That's the question I have been asked very often, "So, you're a black belt?" And when I answer, "Yes", then the second question is, "Have you ever had to, you know, kick somebody's butt?" And to that question, the answer is "No, I have not. I try to avoid bad situations." And to this answer, I am often met with disappointment, as if my fighting someone validates my study of Taekwondo. And that is the point of this week's blog.
In the book, "The Art of War", Sun Tzu writes that "to win 100 battles is not the acme of skill, to subdue the enemy without fighting is the acme of skill." If we examine what this master General is saying, we see that his belief has real benefits. In the military, a battle means loss of life, and the loss of resources, and the possible loss of territory-anyone can do that. In civilian life, a battle could also mean a loss of life, and the loss of resources. Any hothead can pick a fight anywhere.
But, General Sun Tzu continues, to win without fighting is the real skill, but not many can do that. The benefits are substantial: no loss of life; no use of resources; no loss of territory. And it is the same in civilian life, the benefits outweigh the conflict. But, to walk away takes a strength that not many have. It is being able to turn off the ego in order to be in touch with our inner strength and knowledge. And the outcome in both situations is peace.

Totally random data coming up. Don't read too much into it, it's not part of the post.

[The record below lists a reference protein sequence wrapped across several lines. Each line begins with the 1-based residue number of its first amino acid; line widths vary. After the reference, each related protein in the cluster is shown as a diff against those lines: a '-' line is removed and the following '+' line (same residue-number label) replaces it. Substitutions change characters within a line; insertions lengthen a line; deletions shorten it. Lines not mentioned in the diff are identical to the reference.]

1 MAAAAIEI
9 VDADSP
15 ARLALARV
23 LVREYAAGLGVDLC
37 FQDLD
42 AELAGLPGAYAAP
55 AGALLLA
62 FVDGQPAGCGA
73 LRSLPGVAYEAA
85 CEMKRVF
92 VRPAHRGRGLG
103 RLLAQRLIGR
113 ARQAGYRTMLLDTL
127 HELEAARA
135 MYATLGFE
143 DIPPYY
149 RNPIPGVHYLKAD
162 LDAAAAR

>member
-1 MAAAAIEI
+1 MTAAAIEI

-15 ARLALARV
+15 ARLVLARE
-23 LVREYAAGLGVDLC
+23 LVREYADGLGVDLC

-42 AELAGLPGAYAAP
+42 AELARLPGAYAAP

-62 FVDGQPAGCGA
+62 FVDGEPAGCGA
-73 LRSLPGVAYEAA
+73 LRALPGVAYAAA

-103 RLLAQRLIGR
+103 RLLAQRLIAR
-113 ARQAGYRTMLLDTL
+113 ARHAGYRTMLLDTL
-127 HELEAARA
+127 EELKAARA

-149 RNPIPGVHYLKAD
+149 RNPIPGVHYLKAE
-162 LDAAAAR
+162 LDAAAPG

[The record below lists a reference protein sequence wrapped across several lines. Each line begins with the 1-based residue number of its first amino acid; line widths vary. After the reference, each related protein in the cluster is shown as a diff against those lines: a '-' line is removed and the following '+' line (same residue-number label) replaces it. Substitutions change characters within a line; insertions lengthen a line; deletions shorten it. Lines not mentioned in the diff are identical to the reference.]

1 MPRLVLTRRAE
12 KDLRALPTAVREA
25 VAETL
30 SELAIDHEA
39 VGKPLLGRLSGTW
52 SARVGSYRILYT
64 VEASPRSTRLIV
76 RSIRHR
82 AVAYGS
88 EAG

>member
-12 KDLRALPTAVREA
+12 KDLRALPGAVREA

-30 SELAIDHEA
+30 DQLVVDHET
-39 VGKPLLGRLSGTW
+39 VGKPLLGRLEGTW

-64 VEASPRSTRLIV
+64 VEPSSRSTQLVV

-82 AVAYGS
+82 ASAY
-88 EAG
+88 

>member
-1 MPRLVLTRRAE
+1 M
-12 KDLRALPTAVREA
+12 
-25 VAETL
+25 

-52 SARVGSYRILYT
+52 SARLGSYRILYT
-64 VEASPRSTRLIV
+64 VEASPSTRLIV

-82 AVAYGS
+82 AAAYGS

I think I can illustrate this idea from my life. I was in the car business for a long time, and consequently I had a "demo" to drive for free (yes it is a great perk!). Since most of my car business career was with Subaru, frequently I would drive something with a turbo and these cars are fast! Zero to 60 miles per hour in 4.9 seconds fast! Often times I would pull up to a red light, and I would be next to some other sports car, and the driver would glance my way, nod, rev his engine and give me the impression of wanting to race me. Now I would be in a car that only a Ferrari or Lamborghini could beat from a standing start, so I knew I would win. But, I never raced one of those guys.
My son, would ask, "Dad, why?!? We will crush him!" And I would answer, "If we already know we would win, why bother? It's too dangerous, too risky." I knew I had won the race by not racing because I had nothing to prove. It was the man challenging me who had to prove that he was faster than me. It was the many challengers who were insecure about their cars, and what that meant about themselves. I knew I had the faster car, I did not need to prove it, and so I was the stronger person. One time my son responded, "But Dad, he doesn't know that we are faster!" And I said, "Yes he does, that is why he challenged us. And what's more important is that we know we are faster."
In the 1970s television show, "Kung Fu" a Shaolin master is asked this by David Carradine's character, "Master Tae, What is the best way to deal with force?" He answered, "As we prize peace and quiet above victory, there is a simple and preferred method…. Run away." And this is what studying Taekwondo and becoming a Black Belt has taught me. I do not need to show people the things I can do, I know what I can do, I would rather have peace. Learning Taekwondo has given me the inner strength to walk (or run) away.
One of the Tenets of Taekwondo is "Self-Control" it is my goal to always exhibit this. I have learned how to do some amazing things, but if I never have to use my skills, I have won.